Does this answer your question?
Tuesday January 11, 2011 12:29 Judy Graham
[Comment From Stella CookStella Cook: ]
My mother is in assisted living in another state from where I live. They invite the family every three months for an in-depth conversation about every facet of her care. Although I visit her every two weeks, and the care is excellent, I still feel overwhelmed with keeping track and overseeing their care of her. I carry a suitcase of probably outdated information to every meeting just in case something comes up. I feel that I'm sinking in paper work, but I'm not sure what's important to save. It all seems equally important since I'm never sure what's going to come up next. How can I ask you, where do I begin organizing?
Tuesday January 11, 2011 12:29 Stella Cook
You could set up file folders for main categories of information: notes from doctor appointments,notes from social worker meetings, medical tests and results, current medications, etc. Sort papers by category and then try to weed out things that have become outdated or redundant. Keep all your vital emergency information in one place.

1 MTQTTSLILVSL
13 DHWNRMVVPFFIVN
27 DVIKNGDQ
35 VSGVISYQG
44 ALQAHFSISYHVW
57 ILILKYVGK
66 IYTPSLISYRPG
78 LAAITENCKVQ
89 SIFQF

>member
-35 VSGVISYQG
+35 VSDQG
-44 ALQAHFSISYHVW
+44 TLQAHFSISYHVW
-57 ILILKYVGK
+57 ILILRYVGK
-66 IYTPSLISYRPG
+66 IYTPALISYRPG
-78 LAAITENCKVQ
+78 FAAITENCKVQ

Tuesday January 11, 2011 12:30 Jody Winer
Here's another question submitted in advance by a reader:
Once there is a living will and health care proxy in place, what should you do to make sure those are honored? A friend had difficulty talking to the doctor about her mother's situation, even though her mother had made a living will and my friend was her health care proxy.
--Jill in Brooklyn
Tuesday January 11, 2011 12:31 Judy Graham
[Comment From TrevaniaTrevania: ]